As Ludwig von Mises writes in "Human Action":
“The very essence of the interventionist politicians' wisdom is to raise the price of labor either by government decree or by violent action on the part of labor unions. To raise wage rates above the height at which the unhampered market would determine them is considered a postulate of the eternal laws of morality as well as indispensable
from the economic point of view. Whoever dares to challenge this ethical and economic dogma is scorned both as depraved and ignorant.”
The market wage rate tends toward a height at which all those eager to earn wages get jobs and all those eager to employ workers can hire as many as they want. It tends toward the establishment of what is nowadays called full employment. Where there is neither government nor union interference with the labor market, there is only voluntary or catallactic unemployment. But as soon as external pressure and compulsion, be it on the part of the government or on the part of the unions, tries to fix wage rates at a higher point, institutional unemployment emerges.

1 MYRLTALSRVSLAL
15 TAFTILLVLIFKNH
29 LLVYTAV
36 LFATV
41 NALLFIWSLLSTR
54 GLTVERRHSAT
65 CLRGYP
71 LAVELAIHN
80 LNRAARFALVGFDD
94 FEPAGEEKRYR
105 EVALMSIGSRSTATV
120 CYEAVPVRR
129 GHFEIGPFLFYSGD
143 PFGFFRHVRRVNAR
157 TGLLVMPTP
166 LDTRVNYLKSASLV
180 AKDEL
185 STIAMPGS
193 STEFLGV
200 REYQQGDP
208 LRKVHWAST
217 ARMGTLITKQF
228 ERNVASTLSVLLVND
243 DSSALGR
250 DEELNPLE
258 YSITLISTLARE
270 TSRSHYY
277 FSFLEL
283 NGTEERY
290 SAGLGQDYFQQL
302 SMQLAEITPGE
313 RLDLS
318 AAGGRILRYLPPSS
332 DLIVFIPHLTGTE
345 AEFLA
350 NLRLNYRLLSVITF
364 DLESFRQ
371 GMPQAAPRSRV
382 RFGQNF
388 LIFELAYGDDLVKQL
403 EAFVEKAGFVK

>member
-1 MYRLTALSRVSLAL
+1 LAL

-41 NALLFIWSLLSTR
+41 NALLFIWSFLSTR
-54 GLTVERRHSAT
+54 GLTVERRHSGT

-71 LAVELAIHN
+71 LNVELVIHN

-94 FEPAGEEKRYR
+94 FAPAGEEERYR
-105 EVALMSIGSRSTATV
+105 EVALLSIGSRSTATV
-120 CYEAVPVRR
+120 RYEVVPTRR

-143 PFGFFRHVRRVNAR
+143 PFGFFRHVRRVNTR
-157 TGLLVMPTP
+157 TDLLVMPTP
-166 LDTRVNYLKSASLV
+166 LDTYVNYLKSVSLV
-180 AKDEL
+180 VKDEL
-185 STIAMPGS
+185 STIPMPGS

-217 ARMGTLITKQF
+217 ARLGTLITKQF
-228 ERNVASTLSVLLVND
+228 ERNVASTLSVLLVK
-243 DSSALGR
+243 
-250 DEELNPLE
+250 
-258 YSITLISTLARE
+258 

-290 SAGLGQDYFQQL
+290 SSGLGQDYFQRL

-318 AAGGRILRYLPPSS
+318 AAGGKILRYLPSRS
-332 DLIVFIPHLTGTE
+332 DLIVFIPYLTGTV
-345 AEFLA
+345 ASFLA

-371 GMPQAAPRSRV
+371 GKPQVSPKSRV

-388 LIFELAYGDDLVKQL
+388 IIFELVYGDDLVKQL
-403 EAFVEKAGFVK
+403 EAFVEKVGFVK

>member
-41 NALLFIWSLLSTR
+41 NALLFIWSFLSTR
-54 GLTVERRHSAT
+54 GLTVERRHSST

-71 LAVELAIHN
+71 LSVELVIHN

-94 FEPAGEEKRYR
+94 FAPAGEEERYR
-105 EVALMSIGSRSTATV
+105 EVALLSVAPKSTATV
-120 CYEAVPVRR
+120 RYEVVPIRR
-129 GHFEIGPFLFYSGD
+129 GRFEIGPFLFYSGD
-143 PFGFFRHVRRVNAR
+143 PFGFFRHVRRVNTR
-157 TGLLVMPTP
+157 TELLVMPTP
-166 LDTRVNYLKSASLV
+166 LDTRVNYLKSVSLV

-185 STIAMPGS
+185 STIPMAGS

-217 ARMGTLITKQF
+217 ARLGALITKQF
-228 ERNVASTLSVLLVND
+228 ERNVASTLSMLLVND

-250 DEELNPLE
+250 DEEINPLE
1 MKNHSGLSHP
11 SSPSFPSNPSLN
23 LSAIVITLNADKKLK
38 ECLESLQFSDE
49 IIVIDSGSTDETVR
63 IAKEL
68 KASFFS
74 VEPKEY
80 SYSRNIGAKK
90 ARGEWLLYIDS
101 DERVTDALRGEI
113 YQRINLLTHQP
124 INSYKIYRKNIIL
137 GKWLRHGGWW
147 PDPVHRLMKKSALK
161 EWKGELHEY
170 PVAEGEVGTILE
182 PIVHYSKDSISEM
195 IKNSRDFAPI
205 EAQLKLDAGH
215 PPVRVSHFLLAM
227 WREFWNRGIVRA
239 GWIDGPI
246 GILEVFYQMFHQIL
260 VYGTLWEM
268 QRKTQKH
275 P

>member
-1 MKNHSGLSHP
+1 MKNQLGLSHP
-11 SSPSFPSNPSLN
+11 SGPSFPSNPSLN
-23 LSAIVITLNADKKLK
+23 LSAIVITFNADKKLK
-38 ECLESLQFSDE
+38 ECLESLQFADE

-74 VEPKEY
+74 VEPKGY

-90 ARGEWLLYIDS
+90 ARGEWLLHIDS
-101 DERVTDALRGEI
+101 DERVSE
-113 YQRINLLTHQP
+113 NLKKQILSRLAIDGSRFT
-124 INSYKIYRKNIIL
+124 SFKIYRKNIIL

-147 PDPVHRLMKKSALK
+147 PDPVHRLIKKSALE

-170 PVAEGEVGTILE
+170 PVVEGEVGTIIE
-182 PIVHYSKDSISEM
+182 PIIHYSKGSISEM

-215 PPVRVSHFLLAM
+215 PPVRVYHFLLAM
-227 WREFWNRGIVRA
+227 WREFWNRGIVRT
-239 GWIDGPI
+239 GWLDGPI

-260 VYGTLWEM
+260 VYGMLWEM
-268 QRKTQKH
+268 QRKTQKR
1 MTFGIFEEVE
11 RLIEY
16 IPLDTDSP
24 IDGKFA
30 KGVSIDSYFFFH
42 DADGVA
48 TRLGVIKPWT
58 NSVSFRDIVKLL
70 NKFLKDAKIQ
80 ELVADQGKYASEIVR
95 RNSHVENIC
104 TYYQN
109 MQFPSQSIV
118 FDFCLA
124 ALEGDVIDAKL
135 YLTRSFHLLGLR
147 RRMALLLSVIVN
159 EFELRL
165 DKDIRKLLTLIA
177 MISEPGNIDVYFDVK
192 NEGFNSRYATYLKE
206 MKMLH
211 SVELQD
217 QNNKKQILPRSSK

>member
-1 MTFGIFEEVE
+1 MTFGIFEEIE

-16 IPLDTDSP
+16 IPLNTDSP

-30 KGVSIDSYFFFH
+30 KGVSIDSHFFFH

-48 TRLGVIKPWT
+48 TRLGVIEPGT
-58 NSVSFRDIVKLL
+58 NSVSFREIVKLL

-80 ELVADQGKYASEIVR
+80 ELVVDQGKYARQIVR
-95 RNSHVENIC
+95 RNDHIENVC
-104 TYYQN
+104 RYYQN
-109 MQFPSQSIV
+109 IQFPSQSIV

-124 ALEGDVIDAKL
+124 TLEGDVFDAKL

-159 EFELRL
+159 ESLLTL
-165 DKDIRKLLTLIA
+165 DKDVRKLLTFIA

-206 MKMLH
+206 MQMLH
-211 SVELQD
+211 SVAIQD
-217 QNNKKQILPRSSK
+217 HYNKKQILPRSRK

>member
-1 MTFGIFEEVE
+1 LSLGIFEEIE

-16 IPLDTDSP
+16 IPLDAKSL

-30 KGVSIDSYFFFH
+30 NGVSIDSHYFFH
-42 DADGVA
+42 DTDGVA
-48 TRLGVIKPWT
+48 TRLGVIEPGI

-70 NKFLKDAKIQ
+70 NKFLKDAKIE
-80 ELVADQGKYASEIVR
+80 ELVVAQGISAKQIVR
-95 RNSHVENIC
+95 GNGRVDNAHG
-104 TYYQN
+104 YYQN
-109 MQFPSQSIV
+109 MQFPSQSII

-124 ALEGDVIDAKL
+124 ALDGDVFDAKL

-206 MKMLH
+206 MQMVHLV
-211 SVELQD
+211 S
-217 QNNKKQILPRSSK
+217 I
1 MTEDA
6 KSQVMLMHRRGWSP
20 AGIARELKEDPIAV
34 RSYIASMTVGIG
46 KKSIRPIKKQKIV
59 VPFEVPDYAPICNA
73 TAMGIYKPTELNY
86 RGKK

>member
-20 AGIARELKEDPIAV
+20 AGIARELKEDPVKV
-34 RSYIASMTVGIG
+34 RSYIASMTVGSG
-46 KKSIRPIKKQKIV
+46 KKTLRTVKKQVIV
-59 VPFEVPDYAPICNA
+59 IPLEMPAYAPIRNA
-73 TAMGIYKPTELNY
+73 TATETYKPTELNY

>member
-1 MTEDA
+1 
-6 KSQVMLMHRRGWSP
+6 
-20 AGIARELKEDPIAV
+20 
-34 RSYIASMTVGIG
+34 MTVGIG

While there prevails on the unhampered labor market a tendency for catallactic unemployment to disappear, institutional unemployment cannot disappear as long as the government or the unions arc successful in the enforcement of their fiat.
If the minimum wage rate refers only to a part of the various occupations while other sectors of the labor market arc left free, those losing their jobs on its account enter the free branches of business and increase the supply of labor in them. When unionism was restricted to skilled labor mainly, the wage rise achieved by the unions did not lead to institutional unemployment. It merely lowered the height of wage rates in those branches in which there were no efficient unions or no unions at all. The corollary of the rise in wages for organized workers was a drop in wages for unorganized workers. But with the spread of government interference with wages and with government support of unionism, conditions have changed. Institutional unemployment has become a chronic or permanent mass phenomenon.